CSS media queries

In this case, I found that a “media query” also written as “@media screen” in CSS helps us change our website’s design based on the display it’s presented on. It allows us to set a new set of rules to when it’s displayed on a different screen.

Responsive Images

As our website will be displayed on different screens and thus, our designs will change, our images need to change as well. We need to make sure the quality and ratio of the image is kept when we are resizing our website in different displays. Duh.

Correct Units:

This is basically a memory game of what units are used for what properties, and when we use these units, we know what percentages of units they are relating for. Probably best to remember it of by heart, but don’t sweat it, I believe it comes with experience.

Desktop first or Mobile First:

This is more of a design strategy stand-point for every website. Whether the design prioritises over desktops or mobiles, of even these days tablets. Which is going to be the main design, and which is going to be the fluid layout (by which I mean, our adaptation of the layout). It makes sense conceptually because if you know your website/app or any digital product is going to be exposed more on desktops, you would want the priority of the styling to be for the desktop rather than the mobile.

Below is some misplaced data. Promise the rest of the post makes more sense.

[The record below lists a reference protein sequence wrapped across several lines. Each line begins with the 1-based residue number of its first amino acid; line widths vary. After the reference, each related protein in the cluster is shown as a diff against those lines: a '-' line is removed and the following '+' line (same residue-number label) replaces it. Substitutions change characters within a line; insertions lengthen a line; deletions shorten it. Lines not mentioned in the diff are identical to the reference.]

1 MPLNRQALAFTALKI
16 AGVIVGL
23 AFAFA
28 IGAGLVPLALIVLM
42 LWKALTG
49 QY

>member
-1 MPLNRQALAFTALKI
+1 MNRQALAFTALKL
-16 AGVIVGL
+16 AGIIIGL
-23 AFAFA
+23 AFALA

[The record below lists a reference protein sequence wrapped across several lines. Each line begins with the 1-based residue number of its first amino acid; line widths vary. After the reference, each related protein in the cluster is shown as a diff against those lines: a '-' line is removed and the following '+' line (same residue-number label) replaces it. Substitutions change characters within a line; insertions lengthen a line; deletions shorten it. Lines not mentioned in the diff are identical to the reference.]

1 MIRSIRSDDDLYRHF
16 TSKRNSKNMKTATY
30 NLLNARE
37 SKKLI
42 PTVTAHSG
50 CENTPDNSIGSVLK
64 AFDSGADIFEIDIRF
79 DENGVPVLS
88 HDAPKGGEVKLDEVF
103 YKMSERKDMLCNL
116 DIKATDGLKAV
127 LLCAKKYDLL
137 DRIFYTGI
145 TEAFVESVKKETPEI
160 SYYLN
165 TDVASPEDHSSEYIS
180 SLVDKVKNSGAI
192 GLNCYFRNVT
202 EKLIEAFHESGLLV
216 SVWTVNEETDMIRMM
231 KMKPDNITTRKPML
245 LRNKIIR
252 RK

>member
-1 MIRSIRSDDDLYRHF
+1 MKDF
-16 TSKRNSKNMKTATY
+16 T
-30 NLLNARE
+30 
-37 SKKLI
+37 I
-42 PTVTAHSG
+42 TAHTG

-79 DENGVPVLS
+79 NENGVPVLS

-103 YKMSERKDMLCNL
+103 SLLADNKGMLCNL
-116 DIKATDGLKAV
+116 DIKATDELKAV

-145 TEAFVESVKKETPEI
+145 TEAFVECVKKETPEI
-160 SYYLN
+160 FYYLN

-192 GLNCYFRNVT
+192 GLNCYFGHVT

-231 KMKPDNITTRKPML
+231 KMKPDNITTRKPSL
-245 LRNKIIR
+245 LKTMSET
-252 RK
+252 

How to strategise for this is yet a mystery for me to figure out? I read these articles to get a better sense of what the course was talking about. I’ll post them here for those with a curious mind:

https://kyleschaeffer.com/development/responsive-layouts-using-css-media-queries/

2. Maintainable and Scalable code:

For any developer who is going to work with your code (most likely), our code should be easy to read and follow to a person with barely any code knowledge but the basics. This means the following:

  • Our code is clean (no comments, no mismatched names, etc..)
  • Our code is easy to understand (the order of which we code should be according to our html file)
  • Our code should be reusable (in case someone wants to use it for another product or website the company is making)
  • Our code should be organised in the correct files (Those files should be ordered in the right way. Everything should be named correctly and everything should be in its place)
  • Our HTML should be structured (Things in the head belong in the head, whilst things in our body belongs in our body unless it really needs to happen)

3. Web performance: